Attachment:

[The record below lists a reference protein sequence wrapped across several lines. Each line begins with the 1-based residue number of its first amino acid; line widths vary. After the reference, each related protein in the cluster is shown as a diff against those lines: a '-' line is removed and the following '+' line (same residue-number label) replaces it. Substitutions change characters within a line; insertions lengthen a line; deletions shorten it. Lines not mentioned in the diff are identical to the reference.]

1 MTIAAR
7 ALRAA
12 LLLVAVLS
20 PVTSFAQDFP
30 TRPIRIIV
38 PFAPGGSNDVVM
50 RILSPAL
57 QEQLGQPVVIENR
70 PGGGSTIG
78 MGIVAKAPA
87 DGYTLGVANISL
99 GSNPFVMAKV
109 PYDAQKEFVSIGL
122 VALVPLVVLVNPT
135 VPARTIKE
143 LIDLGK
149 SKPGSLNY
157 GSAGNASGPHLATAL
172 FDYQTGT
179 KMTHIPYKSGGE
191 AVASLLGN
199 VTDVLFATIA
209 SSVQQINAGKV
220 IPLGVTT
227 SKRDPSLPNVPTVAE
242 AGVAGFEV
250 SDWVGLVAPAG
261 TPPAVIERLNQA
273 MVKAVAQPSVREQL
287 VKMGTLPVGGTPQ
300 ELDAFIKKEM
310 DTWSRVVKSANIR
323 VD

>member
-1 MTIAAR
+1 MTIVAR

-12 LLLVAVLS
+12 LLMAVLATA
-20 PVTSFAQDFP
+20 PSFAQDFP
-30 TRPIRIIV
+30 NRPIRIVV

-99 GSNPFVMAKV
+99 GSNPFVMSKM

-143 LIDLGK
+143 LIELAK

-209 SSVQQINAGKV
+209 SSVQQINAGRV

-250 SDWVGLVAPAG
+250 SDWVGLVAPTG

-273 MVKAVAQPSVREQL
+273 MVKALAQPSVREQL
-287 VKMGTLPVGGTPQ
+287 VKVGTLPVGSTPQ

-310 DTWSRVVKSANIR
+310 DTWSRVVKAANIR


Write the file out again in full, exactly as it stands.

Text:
[The record below lists a reference protein sequence wrapped across several lines. Each line begins with the 1-based residue number of its first amino acid; line widths vary. After the reference, each related protein in the cluster is shown as a diff against those lines: a '-' line is removed and the following '+' line (same residue-number label) replaces it. Substitutions change characters within a line; insertions lengthen a line; deletions shorten it. Lines not mentioned in the diff are identical to the reference.]

1 MTIAAR
7 ALRAA
12 LLLVAVLS
20 PVTSFAQDFP
30 TRPIRIIV
38 PFAPGGSNDVVM
50 RILSPAL
57 QEQLGQPVVIENR
70 PGGGSTIG
78 MGIVAKAPA
87 DGYTLGVANISL
99 GSNPFVMAKV
109 PYDAQKEFVSIGL
122 VALVPLVVLVNPT
135 VPARTIKE
143 LIDLGK
149 SKPGSLNY
157 GSAGNASGPHLATAL
172 FDYQTGT
179 KMTHIPYKSGGE
191 AVASLLGN
199 VTDVLFATIA
209 SSVQQINAGKV
220 IPLGVTT
227 SKRDPSLPNVPTVAE
242 AGVAGFEV
250 SDWVGLVAPAG
261 TPPAVIERLNQA
273 MVKAVAQPSVREQL
287 VKMGTLPVGGTPQ
300 ELDAFIKKEM
310 DTWSRVVKSANIR
323 VD

>member
-1 MTIAAR
+1 MTIVAR

-12 LLLVAVLS
+12 LLMAVLATA
-20 PVTSFAQDFP
+20 PSFAQDFP
-30 TRPIRIIV
+30 NRPIRIVV

-99 GSNPFVMAKV
+99 GSNPFVMSKM

-143 LIDLGK
+143 LIELAK

-209 SSVQQINAGKV
+209 SSVQQINAGRV

-250 SDWVGLVAPAG
+250 SDWVGLVAPTG

-273 MVKAVAQPSVREQL
+273 MVKALAQPSVREQL
-287 VKMGTLPVGGTPQ
+287 VKVGTLPVGSTPQ

-310 DTWSRVVKSANIR
+310 DTWSRVVKAANIR